The car in front suddenly reverses and smashes into the bonnet. Immediately the driver and a man who appears to be a lawyer disembark and confront the driver of the vehicle they have rammed.
But when he points at his camera they pause, shake their heads, and get back in their own vehicle.
Such incidents – one of dozens captured on dash cams and posted on youtube over the past couple of years – perfectly illustrates the perils of the road that made dash cams an essential part of any Russian driver's kit.
Partly to thwart shakedowns by the country's notoriously corrupt traffic police, but equally useful for legal protection against the recklessness for fellow road users and the incidents of road rage and occasionally false insurance claims that can result.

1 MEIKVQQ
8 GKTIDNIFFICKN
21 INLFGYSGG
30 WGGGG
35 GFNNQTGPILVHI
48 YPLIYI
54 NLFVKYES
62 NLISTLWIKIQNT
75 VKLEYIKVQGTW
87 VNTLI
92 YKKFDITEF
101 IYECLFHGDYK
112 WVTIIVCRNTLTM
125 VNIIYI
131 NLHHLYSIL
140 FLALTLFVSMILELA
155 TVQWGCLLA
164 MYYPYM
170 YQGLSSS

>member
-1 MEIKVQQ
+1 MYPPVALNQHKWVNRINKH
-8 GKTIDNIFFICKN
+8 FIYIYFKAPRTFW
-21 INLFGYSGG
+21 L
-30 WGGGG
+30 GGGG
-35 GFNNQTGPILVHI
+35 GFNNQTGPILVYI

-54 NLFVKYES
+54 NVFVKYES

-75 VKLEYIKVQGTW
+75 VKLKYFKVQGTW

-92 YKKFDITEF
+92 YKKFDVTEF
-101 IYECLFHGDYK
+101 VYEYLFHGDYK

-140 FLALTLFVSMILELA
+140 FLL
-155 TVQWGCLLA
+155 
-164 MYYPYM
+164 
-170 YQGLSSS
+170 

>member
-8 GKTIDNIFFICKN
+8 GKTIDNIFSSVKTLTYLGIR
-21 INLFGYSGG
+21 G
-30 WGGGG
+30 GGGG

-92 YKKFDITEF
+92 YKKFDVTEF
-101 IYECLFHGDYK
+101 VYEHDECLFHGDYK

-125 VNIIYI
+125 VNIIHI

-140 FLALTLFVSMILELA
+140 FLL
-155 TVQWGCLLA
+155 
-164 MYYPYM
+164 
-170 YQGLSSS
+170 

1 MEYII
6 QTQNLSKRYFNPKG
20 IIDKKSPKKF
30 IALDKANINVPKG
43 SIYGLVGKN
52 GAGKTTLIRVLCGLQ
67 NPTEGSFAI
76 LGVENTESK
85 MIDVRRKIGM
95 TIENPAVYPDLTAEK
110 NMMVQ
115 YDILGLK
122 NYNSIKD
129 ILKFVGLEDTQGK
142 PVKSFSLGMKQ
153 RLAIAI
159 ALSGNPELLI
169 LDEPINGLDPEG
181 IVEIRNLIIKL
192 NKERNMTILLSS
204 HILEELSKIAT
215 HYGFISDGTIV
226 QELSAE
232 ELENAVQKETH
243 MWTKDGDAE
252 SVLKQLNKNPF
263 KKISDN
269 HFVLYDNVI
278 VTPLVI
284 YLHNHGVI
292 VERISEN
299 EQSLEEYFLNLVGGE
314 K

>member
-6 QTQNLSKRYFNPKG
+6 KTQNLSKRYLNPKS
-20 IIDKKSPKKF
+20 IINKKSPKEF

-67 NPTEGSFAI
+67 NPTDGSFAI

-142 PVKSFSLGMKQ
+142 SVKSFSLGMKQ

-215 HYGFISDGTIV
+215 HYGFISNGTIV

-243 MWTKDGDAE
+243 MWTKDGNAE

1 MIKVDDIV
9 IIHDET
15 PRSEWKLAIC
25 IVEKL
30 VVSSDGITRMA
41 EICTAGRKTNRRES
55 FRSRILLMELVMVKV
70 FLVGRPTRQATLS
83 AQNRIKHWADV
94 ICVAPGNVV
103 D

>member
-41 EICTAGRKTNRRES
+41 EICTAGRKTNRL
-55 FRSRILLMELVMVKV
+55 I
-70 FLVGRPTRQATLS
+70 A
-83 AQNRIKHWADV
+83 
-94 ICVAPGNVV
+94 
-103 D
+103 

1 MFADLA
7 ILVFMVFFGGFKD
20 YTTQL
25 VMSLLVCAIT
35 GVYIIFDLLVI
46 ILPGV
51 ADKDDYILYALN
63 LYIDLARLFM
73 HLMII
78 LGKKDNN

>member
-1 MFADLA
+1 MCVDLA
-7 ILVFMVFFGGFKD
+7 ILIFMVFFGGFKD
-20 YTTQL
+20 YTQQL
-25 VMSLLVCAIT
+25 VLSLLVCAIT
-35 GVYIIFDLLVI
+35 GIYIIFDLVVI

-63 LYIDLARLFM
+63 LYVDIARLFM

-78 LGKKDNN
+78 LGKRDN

And they have also resulted in a new phenomena on the Russian internet.
The dash cams that captured some of the first images of Friday's meteor strike in Chelyabinsk gained the devices world attention, but drivers have also captured numerous car crashes, a fighter jet buzzing cars, and in battle tank charging across the road.
It doesn't always work out well though. Earlier this month Russian police said they had finally caught one Youtube user who had become notorious for posting videos of extremely highspeed joy rides through Moscow's traffic.